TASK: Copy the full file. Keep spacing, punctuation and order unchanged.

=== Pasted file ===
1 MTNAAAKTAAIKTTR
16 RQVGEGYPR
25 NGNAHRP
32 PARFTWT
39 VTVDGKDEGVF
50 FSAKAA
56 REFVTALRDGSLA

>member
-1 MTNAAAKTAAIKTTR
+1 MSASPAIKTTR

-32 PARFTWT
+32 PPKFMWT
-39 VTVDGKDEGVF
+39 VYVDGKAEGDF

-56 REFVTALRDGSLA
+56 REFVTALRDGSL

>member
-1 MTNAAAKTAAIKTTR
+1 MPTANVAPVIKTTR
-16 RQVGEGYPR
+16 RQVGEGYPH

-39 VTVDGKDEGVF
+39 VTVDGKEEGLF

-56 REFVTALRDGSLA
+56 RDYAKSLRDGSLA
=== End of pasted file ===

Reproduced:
1 MTNAAAKTAAIKTTR
16 RQVGEGYPR
25 NGNAHRP
32 PARFTWT
39 VTVDGKDEGVF
50 FSAKAA
56 REFVTALRDGSLA

>member
-1 MTNAAAKTAAIKTTR
+1 MSASPAIKTTR

-32 PARFTWT
+32 PPKFMWT
-39 VTVDGKDEGVF
+39 VYVDGKAEGDF

-56 REFVTALRDGSLA
+56 REFVTALRDGSL

>member
-1 MTNAAAKTAAIKTTR
+1 MPTANVAPVIKTTR
-16 RQVGEGYPR
+16 RQVGEGYPH

-39 VTVDGKDEGVF
+39 VTVDGKEEGLF

-56 REFVTALRDGSLA
+56 RDYAKSLRDGSLA